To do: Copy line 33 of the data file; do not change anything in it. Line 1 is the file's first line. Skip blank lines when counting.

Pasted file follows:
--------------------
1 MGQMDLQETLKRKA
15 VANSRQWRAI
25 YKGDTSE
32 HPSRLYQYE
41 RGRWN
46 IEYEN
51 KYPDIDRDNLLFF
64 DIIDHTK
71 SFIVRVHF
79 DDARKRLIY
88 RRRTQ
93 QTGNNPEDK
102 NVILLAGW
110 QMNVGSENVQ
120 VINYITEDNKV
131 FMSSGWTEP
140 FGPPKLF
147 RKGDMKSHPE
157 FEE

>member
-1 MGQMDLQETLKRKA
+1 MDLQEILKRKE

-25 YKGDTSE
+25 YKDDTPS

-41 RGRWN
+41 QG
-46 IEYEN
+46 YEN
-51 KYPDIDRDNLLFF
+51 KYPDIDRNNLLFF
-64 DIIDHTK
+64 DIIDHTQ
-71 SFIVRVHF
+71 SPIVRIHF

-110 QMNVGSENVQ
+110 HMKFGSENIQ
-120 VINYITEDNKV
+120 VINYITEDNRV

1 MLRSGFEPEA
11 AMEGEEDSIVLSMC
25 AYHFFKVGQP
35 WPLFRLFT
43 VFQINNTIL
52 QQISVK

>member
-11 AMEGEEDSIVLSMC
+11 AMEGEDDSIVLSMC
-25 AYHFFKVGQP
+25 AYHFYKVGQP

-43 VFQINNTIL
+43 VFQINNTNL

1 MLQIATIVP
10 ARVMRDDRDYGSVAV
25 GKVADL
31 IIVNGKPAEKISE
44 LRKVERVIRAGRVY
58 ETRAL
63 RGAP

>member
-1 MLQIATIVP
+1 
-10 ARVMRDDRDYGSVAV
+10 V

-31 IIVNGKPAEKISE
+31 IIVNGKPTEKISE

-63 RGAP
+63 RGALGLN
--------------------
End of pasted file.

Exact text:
-71 SFIVRVHF